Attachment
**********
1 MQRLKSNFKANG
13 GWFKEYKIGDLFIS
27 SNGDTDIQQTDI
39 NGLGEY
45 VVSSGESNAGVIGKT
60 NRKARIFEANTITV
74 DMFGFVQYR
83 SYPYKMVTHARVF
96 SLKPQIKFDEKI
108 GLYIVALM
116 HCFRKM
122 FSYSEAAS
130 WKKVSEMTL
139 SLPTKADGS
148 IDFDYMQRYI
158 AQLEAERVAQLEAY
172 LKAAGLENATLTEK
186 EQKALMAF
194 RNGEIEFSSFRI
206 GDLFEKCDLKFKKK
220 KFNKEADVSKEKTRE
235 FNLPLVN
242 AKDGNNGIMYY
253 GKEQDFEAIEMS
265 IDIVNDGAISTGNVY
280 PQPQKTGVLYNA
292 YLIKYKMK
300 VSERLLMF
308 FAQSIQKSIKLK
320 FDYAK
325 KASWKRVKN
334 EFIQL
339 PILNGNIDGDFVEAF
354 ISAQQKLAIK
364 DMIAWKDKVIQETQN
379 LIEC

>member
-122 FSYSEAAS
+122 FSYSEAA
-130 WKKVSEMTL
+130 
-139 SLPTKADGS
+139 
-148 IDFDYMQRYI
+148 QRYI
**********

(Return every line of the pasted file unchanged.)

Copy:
1 MQRLKSNFKANG
13 GWFKEYKIGDLFIS
27 SNGDTDIQQTDI
39 NGLGEY
45 VVSSGESNAGVIGKT
60 NRKARIFEANTITV
74 DMFGFVQYR
83 SYPYKMVTHARVF
96 SLKPQIKFDEKI
108 GLYIVALM
116 HCFRKM
122 FSYSEAAS
130 WKKVSEMTL
139 SLPTKADGS
148 IDFDYMQRYI
158 AQLEAERVAQLEAY
172 LKAAGLENATLTEK
186 EQKALMAF
194 RNGEIEFSSFRI
206 GDLFEKCDLKFKKK
220 KFNKEADVSKEKTRE
235 FNLPLVN
242 AKDGNNGIMYY
253 GKEQDFEAIEMS
265 IDIVNDGAISTGNVY
280 PQPQKTGVLYNA
292 YLIKYKMK
300 VSERLLMF
308 FAQSIQKSIKLK
320 FDYAK
325 KASWKRVKN
334 EFIQL
339 PILNGNIDGDFVEAF
354 ISAQQKLAIK
364 DMIAWKDKVIQETQN
379 LIEC

>member
-122 FSYSEAAS
+122 FSYSEAA
-130 WKKVSEMTL
+130 
-139 SLPTKADGS
+139 
-148 IDFDYMQRYI
+148 QRYI